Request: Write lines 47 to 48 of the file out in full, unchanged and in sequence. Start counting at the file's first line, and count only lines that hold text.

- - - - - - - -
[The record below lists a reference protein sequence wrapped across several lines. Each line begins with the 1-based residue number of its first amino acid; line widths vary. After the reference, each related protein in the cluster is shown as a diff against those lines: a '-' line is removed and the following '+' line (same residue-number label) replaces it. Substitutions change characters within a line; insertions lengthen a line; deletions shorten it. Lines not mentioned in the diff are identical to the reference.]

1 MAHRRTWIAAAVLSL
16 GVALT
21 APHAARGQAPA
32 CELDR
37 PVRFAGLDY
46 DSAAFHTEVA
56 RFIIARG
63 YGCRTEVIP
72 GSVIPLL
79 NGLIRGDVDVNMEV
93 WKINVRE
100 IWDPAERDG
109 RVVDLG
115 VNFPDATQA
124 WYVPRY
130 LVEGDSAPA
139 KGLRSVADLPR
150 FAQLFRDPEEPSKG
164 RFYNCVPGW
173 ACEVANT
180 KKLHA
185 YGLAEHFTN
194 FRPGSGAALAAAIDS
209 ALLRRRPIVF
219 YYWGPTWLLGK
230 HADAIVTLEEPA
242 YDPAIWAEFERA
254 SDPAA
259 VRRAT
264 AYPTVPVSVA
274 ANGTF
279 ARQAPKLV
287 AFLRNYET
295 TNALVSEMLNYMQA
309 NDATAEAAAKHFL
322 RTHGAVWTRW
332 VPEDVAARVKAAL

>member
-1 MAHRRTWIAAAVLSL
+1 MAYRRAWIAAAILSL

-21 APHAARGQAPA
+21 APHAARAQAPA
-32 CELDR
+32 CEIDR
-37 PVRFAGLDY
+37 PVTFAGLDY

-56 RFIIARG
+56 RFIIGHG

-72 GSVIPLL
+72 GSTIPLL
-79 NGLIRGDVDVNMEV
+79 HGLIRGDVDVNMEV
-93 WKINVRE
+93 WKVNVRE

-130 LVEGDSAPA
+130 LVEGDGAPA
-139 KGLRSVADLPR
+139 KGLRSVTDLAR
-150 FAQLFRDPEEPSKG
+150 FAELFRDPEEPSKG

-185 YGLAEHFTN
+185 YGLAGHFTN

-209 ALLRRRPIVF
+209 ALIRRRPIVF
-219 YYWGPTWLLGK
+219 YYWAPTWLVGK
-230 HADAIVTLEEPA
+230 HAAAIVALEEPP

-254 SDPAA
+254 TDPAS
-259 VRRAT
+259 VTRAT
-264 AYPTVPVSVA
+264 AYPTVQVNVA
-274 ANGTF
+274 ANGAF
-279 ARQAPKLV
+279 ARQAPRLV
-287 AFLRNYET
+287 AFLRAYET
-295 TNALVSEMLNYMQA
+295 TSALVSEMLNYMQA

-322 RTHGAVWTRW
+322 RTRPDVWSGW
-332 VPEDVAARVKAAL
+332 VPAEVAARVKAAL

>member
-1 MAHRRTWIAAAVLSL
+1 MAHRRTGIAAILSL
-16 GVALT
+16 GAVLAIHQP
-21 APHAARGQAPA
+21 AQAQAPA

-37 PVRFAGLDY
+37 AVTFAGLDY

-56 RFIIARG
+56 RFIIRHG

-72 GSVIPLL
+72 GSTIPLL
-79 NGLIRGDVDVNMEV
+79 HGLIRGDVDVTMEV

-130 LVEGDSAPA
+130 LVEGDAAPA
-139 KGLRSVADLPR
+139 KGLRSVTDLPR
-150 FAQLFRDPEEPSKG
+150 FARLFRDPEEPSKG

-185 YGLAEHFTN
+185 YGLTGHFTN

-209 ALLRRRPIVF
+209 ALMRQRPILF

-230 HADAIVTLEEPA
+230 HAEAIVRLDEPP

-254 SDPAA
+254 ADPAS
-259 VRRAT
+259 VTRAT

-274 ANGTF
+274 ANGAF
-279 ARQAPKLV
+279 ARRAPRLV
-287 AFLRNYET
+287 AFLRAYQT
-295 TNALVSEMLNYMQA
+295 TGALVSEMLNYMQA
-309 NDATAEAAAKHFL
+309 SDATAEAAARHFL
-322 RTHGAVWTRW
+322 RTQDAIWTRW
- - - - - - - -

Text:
+37 PVTFAGLDY

-56 RFIIARG